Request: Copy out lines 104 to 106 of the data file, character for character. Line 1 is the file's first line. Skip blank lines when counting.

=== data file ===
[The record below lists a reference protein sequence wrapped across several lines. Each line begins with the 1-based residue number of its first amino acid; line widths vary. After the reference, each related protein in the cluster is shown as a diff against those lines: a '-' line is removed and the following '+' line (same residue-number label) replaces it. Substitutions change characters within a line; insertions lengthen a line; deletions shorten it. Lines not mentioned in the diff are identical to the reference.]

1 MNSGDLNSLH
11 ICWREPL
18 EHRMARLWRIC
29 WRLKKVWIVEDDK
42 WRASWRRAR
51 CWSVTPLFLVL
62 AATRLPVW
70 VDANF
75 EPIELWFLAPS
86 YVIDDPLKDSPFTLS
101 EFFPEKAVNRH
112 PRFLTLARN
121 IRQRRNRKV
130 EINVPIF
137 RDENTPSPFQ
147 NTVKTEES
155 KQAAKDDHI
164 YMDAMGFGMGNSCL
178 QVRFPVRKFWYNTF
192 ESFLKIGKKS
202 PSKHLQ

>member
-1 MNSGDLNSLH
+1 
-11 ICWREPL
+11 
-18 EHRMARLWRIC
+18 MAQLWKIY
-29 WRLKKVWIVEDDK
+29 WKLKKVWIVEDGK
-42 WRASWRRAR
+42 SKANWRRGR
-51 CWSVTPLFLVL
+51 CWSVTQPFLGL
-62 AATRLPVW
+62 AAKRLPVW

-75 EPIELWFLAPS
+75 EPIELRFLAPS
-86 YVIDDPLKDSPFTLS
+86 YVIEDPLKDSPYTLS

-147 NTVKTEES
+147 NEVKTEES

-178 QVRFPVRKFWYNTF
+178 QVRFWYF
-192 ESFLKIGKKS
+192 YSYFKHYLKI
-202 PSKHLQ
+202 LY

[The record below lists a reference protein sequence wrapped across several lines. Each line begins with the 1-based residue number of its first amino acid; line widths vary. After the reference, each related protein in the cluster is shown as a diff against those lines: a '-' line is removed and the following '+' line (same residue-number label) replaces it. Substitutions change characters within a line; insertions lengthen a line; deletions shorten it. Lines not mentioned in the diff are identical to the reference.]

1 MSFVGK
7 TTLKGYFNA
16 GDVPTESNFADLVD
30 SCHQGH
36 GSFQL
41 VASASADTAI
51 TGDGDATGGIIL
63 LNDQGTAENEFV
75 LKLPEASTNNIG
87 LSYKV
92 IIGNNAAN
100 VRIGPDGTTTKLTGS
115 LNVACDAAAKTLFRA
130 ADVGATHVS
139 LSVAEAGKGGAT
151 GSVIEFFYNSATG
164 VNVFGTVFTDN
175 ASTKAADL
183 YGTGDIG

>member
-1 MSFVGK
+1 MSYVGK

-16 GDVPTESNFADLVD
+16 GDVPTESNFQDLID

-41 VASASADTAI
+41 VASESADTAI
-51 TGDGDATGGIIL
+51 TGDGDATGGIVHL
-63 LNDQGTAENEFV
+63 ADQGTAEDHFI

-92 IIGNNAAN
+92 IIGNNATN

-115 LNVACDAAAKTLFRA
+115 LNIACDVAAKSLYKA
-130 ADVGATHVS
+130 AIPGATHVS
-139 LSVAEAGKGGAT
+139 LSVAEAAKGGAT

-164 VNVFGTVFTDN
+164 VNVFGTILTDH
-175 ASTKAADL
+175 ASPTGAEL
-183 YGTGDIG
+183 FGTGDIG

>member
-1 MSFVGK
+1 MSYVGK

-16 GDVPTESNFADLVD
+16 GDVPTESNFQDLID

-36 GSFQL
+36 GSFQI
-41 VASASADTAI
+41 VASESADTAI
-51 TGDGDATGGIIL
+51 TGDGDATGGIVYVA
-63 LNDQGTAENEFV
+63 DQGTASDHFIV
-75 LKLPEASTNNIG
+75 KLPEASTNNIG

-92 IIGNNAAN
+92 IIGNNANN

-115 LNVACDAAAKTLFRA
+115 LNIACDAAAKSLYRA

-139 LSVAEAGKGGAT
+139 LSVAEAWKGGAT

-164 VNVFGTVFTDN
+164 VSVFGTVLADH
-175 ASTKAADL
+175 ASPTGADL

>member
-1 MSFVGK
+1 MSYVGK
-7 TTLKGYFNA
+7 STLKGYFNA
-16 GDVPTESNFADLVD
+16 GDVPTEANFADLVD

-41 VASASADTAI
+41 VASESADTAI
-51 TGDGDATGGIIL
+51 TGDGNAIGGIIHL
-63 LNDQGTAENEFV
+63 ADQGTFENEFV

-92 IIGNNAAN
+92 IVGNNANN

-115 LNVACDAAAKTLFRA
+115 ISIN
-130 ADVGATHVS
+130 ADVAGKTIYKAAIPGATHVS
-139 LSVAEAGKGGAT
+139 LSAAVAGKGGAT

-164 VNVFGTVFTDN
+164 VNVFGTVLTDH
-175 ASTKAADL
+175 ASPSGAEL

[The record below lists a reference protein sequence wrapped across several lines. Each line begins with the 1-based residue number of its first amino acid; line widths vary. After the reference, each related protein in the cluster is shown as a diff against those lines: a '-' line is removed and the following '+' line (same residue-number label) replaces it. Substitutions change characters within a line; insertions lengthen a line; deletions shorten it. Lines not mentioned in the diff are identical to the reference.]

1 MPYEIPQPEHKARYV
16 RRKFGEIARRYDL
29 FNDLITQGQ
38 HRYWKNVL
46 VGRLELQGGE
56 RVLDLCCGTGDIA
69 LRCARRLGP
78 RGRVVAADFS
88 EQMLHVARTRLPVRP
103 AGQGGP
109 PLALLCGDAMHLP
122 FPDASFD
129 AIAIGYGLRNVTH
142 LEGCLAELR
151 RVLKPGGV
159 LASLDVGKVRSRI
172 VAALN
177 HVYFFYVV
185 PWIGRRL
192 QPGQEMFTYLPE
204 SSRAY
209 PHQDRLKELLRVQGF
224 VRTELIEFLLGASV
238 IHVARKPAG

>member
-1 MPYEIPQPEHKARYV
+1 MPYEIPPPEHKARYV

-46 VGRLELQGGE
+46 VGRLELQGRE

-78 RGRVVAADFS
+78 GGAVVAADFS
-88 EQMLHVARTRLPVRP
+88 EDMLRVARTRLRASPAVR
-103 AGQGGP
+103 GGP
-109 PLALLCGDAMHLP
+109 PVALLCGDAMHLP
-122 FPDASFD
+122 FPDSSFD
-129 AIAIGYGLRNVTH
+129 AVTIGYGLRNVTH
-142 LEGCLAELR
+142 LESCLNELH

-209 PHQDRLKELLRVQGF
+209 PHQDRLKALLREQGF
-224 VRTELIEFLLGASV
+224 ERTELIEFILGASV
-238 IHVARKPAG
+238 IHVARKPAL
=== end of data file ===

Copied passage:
-51 TGDGDATGGIIL
+51 TGDGDATGGIVYVA
-63 LNDQGTAENEFV